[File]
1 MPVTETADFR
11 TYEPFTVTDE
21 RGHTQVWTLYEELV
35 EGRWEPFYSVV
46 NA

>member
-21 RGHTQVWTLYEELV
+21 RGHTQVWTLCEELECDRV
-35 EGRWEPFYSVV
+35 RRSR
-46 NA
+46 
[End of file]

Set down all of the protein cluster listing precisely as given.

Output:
1 MPVTETADFR
11 TYEPFTVTDE
21 RGHTQVWTLYEELV
35 EGRWEPFYSVV
46 NA

>member
-21 RGHTQVWTLYEELV
+21 RGHTQVWTLCEELECDRV
-35 EGRWEPFYSVV
+35 RRSR
-46 NA
+46 